It was a neighborhood meeting, it was just about to start, and when a woman with shapely legs walked by the podium, Councilor Dapper O'Neil remarked in a loud stage whisper, "Nice pins."
The woman turned on her heel, walked back, and unsmilingly introduced herself to Dapper as a nun from a nearby convent.
Later, when I asked him about it, Dapper got defensive and said it wasn't his fault.
"How was I supposed to know?" he protested. "None of 'em wear their [expletive] habits anymore."
Modernity was the bane of Albert Leo "Dapper" O'Neil. It drove him crazy. He spent his life pining for the good old days, as if they would magically return if he kept talking about them.
Now that he is dead, much will be said about Dapper O'Neil. He will be remembered as a throwback, a bigot, a larger-than-life character, a sexist, a champion of the little guy. He was all those things. But mostly he was a politician caught between two eras.
He came to public life when Boston was mostly white and Irish, when speaking with profane candor was a mark of political acumen. He hung on and even prospered as the ethnic and racial mix changed, when decorum and sensitivity toward newcomers became the new political currency. Dapper never got a handle on the exchange rate.
He didn't adapt because he didn't have to.
He remained a hero to disaffected whites who blamed social do-gooding liberals and minorities for their problems. But no matter how much Dapper talked about the old Boston, he couldn't stop the evolution of the new one.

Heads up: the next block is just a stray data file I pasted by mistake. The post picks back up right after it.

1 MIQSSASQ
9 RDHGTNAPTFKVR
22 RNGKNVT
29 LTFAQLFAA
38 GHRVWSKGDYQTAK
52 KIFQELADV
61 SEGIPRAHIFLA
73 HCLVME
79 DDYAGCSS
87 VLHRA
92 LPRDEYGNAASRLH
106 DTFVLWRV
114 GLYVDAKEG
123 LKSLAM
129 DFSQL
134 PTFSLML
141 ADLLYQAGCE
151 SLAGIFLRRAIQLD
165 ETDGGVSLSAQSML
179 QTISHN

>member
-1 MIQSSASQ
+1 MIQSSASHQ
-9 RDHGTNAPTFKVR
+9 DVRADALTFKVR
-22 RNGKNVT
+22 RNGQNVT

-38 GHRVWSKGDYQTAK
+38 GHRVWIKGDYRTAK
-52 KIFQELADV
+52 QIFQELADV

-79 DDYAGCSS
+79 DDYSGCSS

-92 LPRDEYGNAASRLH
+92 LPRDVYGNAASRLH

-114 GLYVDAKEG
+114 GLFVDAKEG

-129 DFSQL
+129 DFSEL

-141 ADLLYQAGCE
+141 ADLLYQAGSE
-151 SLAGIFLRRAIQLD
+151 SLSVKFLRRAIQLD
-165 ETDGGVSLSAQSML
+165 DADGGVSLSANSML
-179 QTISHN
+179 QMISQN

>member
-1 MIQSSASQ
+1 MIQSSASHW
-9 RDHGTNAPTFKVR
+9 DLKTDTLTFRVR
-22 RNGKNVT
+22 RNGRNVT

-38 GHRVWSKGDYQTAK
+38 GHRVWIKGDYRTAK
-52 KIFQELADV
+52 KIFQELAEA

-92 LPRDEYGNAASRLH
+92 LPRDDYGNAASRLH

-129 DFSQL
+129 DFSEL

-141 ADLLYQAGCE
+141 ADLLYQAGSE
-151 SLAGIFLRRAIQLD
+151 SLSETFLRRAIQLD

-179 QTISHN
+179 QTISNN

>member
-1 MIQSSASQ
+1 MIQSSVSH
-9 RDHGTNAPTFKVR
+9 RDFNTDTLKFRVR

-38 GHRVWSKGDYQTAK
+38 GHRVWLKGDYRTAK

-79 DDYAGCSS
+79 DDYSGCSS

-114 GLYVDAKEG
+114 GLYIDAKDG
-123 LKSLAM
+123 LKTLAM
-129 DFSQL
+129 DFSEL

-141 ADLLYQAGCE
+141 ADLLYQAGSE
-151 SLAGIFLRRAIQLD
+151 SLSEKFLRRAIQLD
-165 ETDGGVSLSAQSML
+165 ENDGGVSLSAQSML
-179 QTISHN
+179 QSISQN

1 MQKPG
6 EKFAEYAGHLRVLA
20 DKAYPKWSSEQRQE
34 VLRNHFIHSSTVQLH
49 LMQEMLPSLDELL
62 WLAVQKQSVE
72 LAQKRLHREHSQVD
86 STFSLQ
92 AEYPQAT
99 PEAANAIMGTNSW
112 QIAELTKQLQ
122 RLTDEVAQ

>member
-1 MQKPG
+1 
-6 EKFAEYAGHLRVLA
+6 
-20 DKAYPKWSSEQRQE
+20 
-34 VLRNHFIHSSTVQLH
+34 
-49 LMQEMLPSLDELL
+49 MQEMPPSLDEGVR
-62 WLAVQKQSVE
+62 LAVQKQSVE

Some compared him to Archie Bunker, the character in the old TV sitcom "All in the Family," a comparison Dapper did not reject.
Archie Bunker was a lovable bigot, a guy who said terrible things but had a good heart, a guy who responded to the dramatic changes around him by constantly talking about the past. As the theme song put it, "Those were the days."
Dapper could say hateful, hurtful things about groups of people, and without a trace of irony he would drop everything to help individuals from those same groups.
A contradiction? You bet. But in Dapper's world, it wasn't hypocrisy. It was politics.
Years ago, we were sitting in his office, and I asked Dapper which of his fellow councilors he most respected. He didn't hesitate, naming the late Tony Crayton, who was black, and David Scondras, who is openly gay and whom Dapper publicly mocked with homophobic barbs.
"David's not a phony, and he works hard," Dapper said. "I like Tony because he works hard for his people. He's a good kid."
One day, I found Dapper sitting with a Haitian guy in City Hall. Dapper was helping the guy through the maze of the Zoning Board of Appeal. The guy could barely speak English and started to apologize for it when Dapper stopped him.
"Don't worry," Dapper said, slipping an arm around his shoulder. "We'll do this together."
It was so at odds with the portrait of a politician who sometimes appealed to people's worst instincts, but it was part of the big, complex picture of an old-school pol.
Dapper used to say they didn't count his votes, they weighed them. In 1993, six years before he was voted out of office, he finished second in the at-large City Council race, the first time he hadn't topped the ticket in a decade, and it crushed him. It was around midnight when people who had gathered in his office began to leave. That Haitian guy was there. So was a gay man who said Dapper had helped him after a bunch of homophobic punks beat him up.
On the way out, Dapper paused at the door. He looked up at one of the walls, where a portrait of his mentor, James Michael Curley, smiled down.
Dapper O'Neil smiled back, turned off the light, and shut the door.
Kevin Cullen is a Globe columnist. He can be reached at email@example.com.